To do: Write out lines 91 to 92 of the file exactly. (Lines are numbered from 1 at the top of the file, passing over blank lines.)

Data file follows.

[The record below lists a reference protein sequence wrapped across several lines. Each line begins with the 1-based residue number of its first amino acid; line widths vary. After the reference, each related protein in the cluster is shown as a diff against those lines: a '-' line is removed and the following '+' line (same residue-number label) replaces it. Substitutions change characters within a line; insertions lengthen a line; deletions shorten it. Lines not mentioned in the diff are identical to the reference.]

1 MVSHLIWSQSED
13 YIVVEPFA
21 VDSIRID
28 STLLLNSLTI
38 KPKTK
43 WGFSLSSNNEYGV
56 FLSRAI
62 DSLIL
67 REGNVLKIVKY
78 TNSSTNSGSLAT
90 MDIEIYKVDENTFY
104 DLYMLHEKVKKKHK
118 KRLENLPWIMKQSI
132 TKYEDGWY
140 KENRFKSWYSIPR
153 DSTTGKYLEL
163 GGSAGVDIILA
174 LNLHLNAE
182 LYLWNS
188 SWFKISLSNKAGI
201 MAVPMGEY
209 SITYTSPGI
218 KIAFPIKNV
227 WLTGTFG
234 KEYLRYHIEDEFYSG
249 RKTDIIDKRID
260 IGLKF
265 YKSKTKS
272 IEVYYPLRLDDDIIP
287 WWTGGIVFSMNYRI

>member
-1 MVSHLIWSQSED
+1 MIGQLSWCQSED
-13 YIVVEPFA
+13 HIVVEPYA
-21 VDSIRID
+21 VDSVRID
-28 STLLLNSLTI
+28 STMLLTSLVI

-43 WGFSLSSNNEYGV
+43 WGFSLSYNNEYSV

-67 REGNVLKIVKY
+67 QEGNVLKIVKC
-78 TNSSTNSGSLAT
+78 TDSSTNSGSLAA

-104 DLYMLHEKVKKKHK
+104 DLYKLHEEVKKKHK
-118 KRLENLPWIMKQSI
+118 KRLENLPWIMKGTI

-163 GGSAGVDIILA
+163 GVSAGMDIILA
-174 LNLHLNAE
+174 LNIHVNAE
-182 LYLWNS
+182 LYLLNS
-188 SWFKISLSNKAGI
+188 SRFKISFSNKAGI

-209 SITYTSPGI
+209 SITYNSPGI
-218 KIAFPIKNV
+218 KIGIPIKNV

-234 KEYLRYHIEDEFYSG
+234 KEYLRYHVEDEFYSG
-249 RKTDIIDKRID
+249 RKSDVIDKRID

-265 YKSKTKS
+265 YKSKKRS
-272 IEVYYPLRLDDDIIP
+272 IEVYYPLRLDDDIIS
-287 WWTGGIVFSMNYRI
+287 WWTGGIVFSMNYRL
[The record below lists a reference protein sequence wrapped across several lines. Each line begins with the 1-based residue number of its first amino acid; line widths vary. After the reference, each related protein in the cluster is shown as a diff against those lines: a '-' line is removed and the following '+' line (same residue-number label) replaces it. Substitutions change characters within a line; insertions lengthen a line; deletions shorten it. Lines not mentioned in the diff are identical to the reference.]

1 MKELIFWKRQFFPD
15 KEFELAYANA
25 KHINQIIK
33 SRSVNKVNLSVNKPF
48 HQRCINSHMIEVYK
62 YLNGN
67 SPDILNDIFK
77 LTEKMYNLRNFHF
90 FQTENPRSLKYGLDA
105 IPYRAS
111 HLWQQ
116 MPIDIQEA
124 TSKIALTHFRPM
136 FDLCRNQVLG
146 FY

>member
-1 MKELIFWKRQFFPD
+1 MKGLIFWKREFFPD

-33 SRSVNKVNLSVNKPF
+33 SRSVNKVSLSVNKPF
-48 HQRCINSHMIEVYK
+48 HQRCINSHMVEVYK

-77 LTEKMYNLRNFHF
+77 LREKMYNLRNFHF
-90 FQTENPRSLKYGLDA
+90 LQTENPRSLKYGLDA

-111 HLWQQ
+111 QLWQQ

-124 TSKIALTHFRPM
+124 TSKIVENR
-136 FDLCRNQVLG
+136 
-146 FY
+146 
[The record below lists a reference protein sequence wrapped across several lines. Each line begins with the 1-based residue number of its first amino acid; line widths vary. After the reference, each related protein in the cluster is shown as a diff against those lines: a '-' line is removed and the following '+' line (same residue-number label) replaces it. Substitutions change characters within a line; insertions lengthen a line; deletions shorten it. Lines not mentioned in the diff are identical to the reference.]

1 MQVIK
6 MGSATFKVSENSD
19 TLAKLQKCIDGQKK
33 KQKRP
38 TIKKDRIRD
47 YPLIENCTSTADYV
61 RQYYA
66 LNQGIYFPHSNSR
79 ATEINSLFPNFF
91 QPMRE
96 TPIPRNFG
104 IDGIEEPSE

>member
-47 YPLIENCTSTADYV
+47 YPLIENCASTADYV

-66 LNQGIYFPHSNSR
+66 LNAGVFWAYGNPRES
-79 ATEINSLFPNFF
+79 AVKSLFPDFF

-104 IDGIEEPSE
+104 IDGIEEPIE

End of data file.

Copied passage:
+1 MKGLIFWKREFFPD

-33 SRSVNKVNLSVNKPF